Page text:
Central Bhutan

Central Bhutan is exciting destination for all visitors for associating with most significant historical and religious sites in the country. The district of Trongsa has always been of great political importance to the leaders of Bhutan due to its authoritative location in the center of the nation while Bumthang district has some of the most ancient and important temples and monasteries in Bhutan and is aesthetically aweinspiring.

Central Bhutan is a region blessed with great natural beauty and there are miles of pristine alpine and subtropical broadleaved forests teeming with all manner of flora and fauna. The Thrumshingla National Park is located in this region and is famous for the many rare and endangered birds that inhabit it including the Rufous necked hornbill, Rufous-throated wren-babbler, Satyr Tragopan, Beautiful nuthatch, Ward’s trogon and Chestnut-breasted partridge. Visitors as they travel across the breathtaking forests of blue pine draped with lichen may even catch a glimpse of the exotic animals that live in the park such as the majestic Royal Bengal Tiger or the adorable Red Panda.


Bumthang is the religious heartland of the nation and home to some of the most popular Buddhist temples and monasteries. The Dzongkhag is divided into four valleys Ura, Chumey, Tang and Choekhor. Choekhor is the largest of the four mountain valleys and is widely considered as ‘Bumthang Valley’. The wide and scenic valleys attract large number of tourists each year. Bumthang is one of the fertile regions in Bhutan and the farmers grow buckwheat, apples, rice and potatoes. The locals also produce chhugos(hardened cheese) and Yathra (colourful costumes made of yak and sheep wool)
This dzongkhag is blessed with abundance of historical and spiritual legacy. Jambey Lhakhang, one of the oldest and venerated temple is located here. The temple was built by Tibetan king Songtsen Gampo in 659 A.D. as part of a chain of 108 simultaneously constructed temples in order to subdue an evil demoness that lay over the Himalayan region. Read More


Trongsa is situated on a steep ridge and offers spectacular views of the deep valleys surrounding it. The Dzong is provides spectacular view from the town as it is situated atop a steep ridge that drops off into the clouds on its south side. Trongsa also boasts an impressive museum. It is also considered as the forefront of the warriors. The watchtower of Trongsa has been converted into a museum dedicated to the Wangchuck dynasty and provides in-depth knowledge of Bhutan
Built in 1648, it was the seat of power over central and eastern Bhutan and housed the throne of the first and second king of Bhutan. Because of the dzong’s highly strategic position, on the only connecting route between east and west, the Trongsa Penlop was able to control effectively the whole of the central and eastern regions of the country from here. The crown prince of Bhutan must first serve as Trongsa Penlop before ascending to the throne. Read More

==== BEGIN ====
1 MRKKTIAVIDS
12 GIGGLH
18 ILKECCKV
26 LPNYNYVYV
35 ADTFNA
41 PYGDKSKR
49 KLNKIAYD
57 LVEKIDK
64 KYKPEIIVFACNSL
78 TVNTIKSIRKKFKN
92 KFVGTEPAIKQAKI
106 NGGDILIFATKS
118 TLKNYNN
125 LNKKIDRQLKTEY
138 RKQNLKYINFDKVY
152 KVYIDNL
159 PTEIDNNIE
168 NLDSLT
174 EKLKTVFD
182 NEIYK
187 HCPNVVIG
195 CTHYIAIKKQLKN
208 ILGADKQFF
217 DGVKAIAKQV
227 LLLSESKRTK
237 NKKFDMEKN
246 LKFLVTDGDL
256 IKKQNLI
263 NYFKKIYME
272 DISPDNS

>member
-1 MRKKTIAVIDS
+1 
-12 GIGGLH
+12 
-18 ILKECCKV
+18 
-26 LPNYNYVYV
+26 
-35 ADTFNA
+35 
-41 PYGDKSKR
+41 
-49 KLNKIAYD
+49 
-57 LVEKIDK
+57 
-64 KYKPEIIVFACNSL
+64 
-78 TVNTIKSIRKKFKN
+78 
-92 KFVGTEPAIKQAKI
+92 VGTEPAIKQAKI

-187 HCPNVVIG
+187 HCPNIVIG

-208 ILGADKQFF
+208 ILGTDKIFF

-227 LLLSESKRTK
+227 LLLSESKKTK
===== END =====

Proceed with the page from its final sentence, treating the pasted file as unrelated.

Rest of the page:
Dagana is a lush green region with over 80% vegetation covered. The common vegetations are Champ, Augury, Chirpine and Sal. One of the most iconic features of Dagana are the three stone Megaliths, known as “Sky Pillar Rock” (Do Namkhai Kaw), “The Rock of Ancient Steps” (Do KelpaiGenthey) and “The Frontier Sky Fortress” (ThaNamkhai Dzong). Legend has it that when Dzong was being constructed, the megalith known as the Frontier Sky Fortress emitted telepathic messages to the builders stating that the Dzong would collapse if it was built any higher than it currently stands. Even today the golden cupola of the Dzong is said to be level with the tip of the megalith. Agriculture is the main source of livelihood for the inhabitants of the Dzongkhag. Farmers grow rice and oranges. The district is mainly inhabited by two major ethnic groups, the Ngalops and the Lhotshampas though in recent year’s people from other regions have migrated to the region. Read More


Zhemgang Dzongkhag has rich bio diversities and is home for 22 endangered animal species including the Golden Langur. It has diverse climatic condition ranging from cool temperatures in the north to hot and humid regions in the south. Zhemgang dzong stands on top of a ridge that rises sharply from the Mangdechhu, facing the village of Trong and Zhemgang town. It was founded by Lama Zhang Dorje Drakpa who came to Bhutan from Tibet in the 12th century. Lama Zhang is considered the greatest Buddhist saint to settle at present day Zhemgang. In 1655, where he had built a hermitage, a small dzong was constructed to symbolize the unification of the three Kheng divisions. Besides the Dzong, tourist can visit typical local village nearby and there are wonderful views from around Shemgang on a clear day. The areas around Shemgang is also rich in bird species and flora. Read More


Gelephu is part of Sarpang district and is one of the business hubs of the country. The climate is hot and humid. Gelephu is a gateway to the Royal Manas National Park, the oldest nature preserve in the Kingdom of Bhutan providing home for some of the most endangered species in the world such as Golden Langurs, Gangetic Dolphins and the Asian One-horned Rhinoceros. The park is the most biologically diverse protected area in the kingdom as well as one of the most outstanding nature preserves worldwide. The two most defining aspects of the Gelephu region are the new Gelephu Airport and the Gelephu Hotsprings (Tshachu). Read More